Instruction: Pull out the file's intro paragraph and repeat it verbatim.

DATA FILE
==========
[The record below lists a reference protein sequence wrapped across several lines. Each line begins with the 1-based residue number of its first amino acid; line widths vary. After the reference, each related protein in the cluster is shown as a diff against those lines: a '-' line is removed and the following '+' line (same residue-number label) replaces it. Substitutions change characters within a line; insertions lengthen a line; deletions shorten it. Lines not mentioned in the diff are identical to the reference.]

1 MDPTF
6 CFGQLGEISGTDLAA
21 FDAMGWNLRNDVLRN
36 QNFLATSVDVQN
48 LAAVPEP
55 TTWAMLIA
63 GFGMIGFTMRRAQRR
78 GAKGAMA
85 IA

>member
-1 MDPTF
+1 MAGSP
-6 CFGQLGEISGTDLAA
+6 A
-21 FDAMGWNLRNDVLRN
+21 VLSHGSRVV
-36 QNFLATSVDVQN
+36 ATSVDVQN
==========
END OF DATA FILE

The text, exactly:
[The record below lists a reference protein sequence wrapped across several lines. Each line begins with the 1-based residue number of its first amino acid; line widths vary. After the reference, each related protein in the cluster is shown as a diff against those lines: a '-' line is removed and the following '+' line (same residue-number label) replaces it. Substitutions change characters within a line; insertions lengthen a line; deletions shorten it. Lines not mentioned in the diff are identical to the reference.]